were living at the exact time when this particular

process decided to end.

So given the fact that the last three eruptions
of these calderas were separated by about

730,000 years, it would amaze me if sometime
within say the next million certainly 2 million

years, we didn’t have another eruption of
that sort of magnitude, but a million years

is a long time.

I don’t think I’m going to make it.

How did you and your colleagues communicate
your findings?

Ok you’re asking what kind of documentation
that we had.

Well, of course, I do have my field notebooks.

I’ve maintained them religiously as you
saw up here.

For the drilling logbooks and where we kept
very close records of everything we did with

the drill hole in terms of temperatures, pressures,
we we’ve pulled core, what the percentage

of core recovery was, and so on and so forth.

And those were essential in terms of both
writing the professional paper on the physical

results but also in terms of the studies we
did on the core themselves.

In terms of the bureaucracy of this if you
will, or the management much of that was probably

contained in typewritten letters that went
back and forth not between us particularly

but would be between say don and the management
back in Reston and I think most of those have

probably been lost in the dusty archives of
somewhere or other.

I still have a lot of the original geologic
maps we did at the geyser basins.

I have a magnificent orthophotograph of pocket
basin that I’ve never managed to finish.

I could spend not only the next 10 years but,
probably the next century finishing up stuff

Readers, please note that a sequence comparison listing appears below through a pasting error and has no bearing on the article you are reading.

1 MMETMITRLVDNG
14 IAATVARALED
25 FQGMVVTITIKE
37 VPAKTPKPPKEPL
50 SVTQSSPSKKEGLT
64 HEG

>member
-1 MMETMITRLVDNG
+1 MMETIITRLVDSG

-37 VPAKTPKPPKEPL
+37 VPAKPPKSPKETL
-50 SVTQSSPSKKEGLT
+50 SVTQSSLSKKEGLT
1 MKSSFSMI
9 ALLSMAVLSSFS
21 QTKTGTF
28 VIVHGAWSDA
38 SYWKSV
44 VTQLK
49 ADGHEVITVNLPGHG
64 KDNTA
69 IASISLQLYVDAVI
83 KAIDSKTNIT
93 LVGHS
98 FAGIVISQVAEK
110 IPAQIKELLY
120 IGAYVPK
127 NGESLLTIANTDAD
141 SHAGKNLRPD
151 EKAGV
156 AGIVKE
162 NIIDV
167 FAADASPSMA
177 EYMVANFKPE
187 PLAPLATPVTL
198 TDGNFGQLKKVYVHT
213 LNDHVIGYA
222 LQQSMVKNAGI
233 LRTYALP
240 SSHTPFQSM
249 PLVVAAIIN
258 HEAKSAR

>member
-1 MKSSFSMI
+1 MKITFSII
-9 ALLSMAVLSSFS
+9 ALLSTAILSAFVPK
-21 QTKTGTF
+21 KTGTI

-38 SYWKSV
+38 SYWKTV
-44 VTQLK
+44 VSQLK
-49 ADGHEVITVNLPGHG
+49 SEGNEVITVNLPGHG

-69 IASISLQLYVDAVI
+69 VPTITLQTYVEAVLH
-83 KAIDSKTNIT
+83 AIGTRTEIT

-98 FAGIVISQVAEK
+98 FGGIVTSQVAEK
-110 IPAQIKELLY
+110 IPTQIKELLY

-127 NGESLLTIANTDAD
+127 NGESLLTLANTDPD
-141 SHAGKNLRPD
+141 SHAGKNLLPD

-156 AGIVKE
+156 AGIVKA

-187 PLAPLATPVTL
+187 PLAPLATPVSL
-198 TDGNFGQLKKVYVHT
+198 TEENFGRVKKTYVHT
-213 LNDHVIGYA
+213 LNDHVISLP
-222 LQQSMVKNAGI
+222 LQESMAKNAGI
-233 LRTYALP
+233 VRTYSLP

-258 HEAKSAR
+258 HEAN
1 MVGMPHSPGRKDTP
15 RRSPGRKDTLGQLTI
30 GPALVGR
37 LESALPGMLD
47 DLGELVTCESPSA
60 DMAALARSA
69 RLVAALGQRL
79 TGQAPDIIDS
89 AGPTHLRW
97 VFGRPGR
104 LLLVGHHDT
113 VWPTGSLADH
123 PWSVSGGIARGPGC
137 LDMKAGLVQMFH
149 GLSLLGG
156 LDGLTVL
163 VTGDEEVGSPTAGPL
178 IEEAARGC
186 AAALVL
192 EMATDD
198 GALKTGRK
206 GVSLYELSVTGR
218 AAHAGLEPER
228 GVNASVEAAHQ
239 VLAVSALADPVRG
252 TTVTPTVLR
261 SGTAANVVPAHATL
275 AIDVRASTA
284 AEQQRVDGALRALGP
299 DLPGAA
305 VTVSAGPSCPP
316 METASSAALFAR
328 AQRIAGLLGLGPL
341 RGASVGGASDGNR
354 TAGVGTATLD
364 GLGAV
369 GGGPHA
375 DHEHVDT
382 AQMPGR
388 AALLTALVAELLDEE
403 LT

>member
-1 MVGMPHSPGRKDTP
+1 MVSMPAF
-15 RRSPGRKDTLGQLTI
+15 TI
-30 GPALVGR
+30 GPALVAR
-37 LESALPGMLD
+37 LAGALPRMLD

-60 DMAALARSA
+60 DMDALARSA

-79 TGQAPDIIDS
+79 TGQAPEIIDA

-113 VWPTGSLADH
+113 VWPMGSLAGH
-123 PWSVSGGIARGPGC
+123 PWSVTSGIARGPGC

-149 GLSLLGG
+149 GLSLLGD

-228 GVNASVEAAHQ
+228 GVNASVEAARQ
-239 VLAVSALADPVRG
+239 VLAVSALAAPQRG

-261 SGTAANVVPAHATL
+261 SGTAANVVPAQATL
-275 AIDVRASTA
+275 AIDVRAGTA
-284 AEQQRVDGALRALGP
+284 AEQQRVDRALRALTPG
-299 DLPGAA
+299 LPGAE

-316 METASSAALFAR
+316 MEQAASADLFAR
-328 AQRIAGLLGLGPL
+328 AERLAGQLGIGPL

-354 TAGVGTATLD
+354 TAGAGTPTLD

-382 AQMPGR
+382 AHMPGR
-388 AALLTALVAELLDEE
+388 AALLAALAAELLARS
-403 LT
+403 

from everything that’s lying around in this
office.

Describe Bob Christiansen’s Yellowstone
paper that was so eagerly anticipated

Well, it was where Bob was trying to tie everything
together in terms of the young volcanic geology

of Yellowstone national park and vicinity.

It was intended to be if you will like classic
professional paper, which dotted every I and

crossed every T. now, it did take a long time
to get out for a variety of reasons which

are really not important.

It is out and it is an absolutely classic
reference document for anyone that’s working

in Yellowstone.

Describe some of the hazards of working in
the park.

Well you’re asking thing that memories come
up.

One that comes up to me is the fact the grizzly
bears all around us when were drilling that

Y-5 in biscuit basin.

And you come out in the morning and you have
to repair your waterlines because the grizzlies

had chewed them.

And you’d be standing on the drill rig and
you’ll be seeing grizzly bears wandering

around oh 100 or 150 feet away from the drill
rig.

I mean this was a dump we were drilling in
and the grizzly bears basically were attracted

to the dump.

You got other interesting things.

I was looking down at the ground and trying
to follow whether it was a cane or a gravel

bench or till and looked up and 10 feet in
front of me was a big bull bison.

I looked there and I said “good evening.”

And I backed up and walked away.

If I were to walk 10 feet further, I would
have bumped noses with him and that could

be reasonably dangerous.

The only time we were really ever chased by
any animals was in elk birthing season.

And for a few days there, the female elk got
very, very aggressive about protecting the

new born.

And Alfred and I, no Mel Beeson and I had
some real problems with that one-day we just

happen to stumble into things when there was
some problems and they go way around to get

away from these guys.

Oh, what else?

I’m sure Bob and Chris will come up with
other things but you got to remember that

I’m working on memories now that are 43
years ago.

And a lot water has gone under the bridge
and its kind of hard to remember what some

of the details were other than the generalities.

It is clearly was an extremely exciting time
for all of us involved up there.

We were really very privileged to have this
opportunity.

END